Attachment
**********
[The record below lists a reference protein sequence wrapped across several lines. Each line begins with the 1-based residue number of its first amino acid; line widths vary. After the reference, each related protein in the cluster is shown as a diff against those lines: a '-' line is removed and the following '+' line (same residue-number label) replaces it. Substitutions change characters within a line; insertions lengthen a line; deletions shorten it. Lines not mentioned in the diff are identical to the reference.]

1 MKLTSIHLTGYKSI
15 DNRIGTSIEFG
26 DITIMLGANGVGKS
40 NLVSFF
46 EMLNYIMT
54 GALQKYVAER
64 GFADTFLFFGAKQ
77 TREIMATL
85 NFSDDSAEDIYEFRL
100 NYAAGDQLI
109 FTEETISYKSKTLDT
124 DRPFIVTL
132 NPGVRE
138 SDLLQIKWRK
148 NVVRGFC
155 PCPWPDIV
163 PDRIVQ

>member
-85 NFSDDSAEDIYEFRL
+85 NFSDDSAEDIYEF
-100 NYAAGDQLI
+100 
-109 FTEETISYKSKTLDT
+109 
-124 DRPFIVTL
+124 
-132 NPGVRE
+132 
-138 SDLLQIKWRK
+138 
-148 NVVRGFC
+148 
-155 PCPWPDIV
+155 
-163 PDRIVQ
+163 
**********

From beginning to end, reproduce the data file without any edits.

[The record below lists a reference protein sequence wrapped across several lines. Each line begins with the 1-based residue number of its first amino acid; line widths vary. After the reference, each related protein in the cluster is shown as a diff against those lines: a '-' line is removed and the following '+' line (same residue-number label) replaces it. Substitutions change characters within a line; insertions lengthen a line; deletions shorten it. Lines not mentioned in the diff are identical to the reference.]

1 MKLTSIHLTGYKSI
15 DNRIGTSIEFG
26 DITIMLGANGVGKS
40 NLVSFF
46 EMLNYIMT
54 GALQKYVAER
64 GFADTFLFFGAKQ
77 TREIMATL
85 NFSDDSAEDIYEFRL
100 NYAAGDQLI
109 FTEETISYKSKTLDT
124 DRPFIVTL
132 NPGVRE
138 SDLLQIKWRK
148 NVVRGFC
155 PCPWPDIV
163 PDRIVQ

>member
-85 NFSDDSAEDIYEFRL
+85 NFSDDSAEDIYEF
-100 NYAAGDQLI
+100 
-109 FTEETISYKSKTLDT
+109 
-124 DRPFIVTL
+124 
-132 NPGVRE
+132 
-138 SDLLQIKWRK
+138 
-148 NVVRGFC
+148 
-155 PCPWPDIV
+155 
-163 PDRIVQ
+163 